Kristen Soltis Anderson uses a Washington Examiner column to explore the degree to which President Trump’s most ardent supporters share his views on public policy.

There’s no question that, prior to last week, President Donald Trump held fairly anti-interventionist views on foreign policy. Breaking dramatically with Bush-era Republican orthodoxy, Trump ran on a message of “America First” and of avoiding spending blood and treasure on adventures overseas. And yet, with last week’s Tomahawk missile barrage against the Syrian government in response to a chemical attack on civilians, this administration took a step in the exact opposite direction from Trump’s earlier rhetoric.

If Trump was elected by voters who supported non-intervention, wouldn’t breaking with that position then cost him support? Online backlash from the “alt-right” certainly led to speculation that the move in Syria would potentially cost Trump his “base.” But this all assumes that Trump’s voters held anti-interventionist views and therefore gravitated toward him, rather than the other way around: gravitating toward Trump for one reason or another and adopting a more complete, weakly-held slate of Trump views only after the fact.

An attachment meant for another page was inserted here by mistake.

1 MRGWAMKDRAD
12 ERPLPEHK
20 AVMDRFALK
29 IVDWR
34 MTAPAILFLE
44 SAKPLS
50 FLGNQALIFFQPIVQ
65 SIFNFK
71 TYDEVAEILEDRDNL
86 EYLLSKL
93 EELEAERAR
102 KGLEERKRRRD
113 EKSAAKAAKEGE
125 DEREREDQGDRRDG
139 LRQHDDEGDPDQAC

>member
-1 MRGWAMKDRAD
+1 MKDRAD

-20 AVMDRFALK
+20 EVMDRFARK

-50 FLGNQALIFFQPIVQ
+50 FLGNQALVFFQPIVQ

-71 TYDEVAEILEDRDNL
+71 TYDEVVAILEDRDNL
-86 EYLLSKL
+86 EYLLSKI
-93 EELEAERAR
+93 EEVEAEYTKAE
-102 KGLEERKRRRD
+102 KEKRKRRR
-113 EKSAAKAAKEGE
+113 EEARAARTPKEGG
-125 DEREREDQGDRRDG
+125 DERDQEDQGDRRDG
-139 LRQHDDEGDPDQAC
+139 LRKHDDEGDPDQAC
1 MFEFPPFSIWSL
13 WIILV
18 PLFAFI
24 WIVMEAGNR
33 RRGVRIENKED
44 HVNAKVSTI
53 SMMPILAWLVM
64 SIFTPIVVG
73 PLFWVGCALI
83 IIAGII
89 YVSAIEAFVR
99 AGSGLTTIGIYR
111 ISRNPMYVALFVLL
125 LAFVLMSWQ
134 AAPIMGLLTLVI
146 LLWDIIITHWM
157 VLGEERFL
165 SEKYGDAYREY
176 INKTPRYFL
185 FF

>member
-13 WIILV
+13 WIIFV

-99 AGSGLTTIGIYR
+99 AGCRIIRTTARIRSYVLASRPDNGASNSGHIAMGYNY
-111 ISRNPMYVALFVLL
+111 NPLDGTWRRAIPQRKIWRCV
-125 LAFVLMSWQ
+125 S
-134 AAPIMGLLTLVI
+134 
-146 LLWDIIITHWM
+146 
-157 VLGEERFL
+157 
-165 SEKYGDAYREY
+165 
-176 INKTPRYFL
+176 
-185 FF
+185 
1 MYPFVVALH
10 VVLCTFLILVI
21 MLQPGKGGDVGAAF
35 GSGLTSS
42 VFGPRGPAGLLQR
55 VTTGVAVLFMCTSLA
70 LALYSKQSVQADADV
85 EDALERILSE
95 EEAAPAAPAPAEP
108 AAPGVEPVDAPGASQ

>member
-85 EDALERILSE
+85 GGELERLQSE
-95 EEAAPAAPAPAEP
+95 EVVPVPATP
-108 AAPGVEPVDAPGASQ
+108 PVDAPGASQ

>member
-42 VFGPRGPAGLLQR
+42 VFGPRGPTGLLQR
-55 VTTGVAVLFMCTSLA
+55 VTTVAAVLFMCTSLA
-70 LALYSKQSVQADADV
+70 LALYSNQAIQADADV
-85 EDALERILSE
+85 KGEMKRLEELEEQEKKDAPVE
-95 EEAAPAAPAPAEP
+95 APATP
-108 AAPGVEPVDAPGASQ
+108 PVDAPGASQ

And indeed, polling suggests that last week’s actions in Syria will neither strongly help nor strongly hurt Trump’s position, despite plaudits from Hillary Clinton and skeptical tweets from Laura Ingraham. …

… Fast moving views are not likely to be strongly held views. Instead, they’re much more likely to be about people mirroring back the signals they see coming from the leaders they support. People can resolve dissonance by shifting their own view on issues that aren’t top of mind. So while Trump’s actions may look radically different than what his Twitter feed of the last few years might suggest, don’t assume this is going to mean his voters will abandon him. It’s much more likely that they’ll change their minds about the policy rather than the person.